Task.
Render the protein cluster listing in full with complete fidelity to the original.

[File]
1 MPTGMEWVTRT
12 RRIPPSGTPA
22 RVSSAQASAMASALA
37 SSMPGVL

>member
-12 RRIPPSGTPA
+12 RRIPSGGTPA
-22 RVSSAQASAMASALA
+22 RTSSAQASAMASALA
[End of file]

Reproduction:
1 MPTGMEWVTRT
12 RRIPPSGTPA
22 RVSSAQASAMASALA
37 SSMPGVL

>member
-12 RRIPPSGTPA
+12 RRIPSGGTPA
-22 RVSSAQASAMASALA
+22 RTSSAQASAMASALA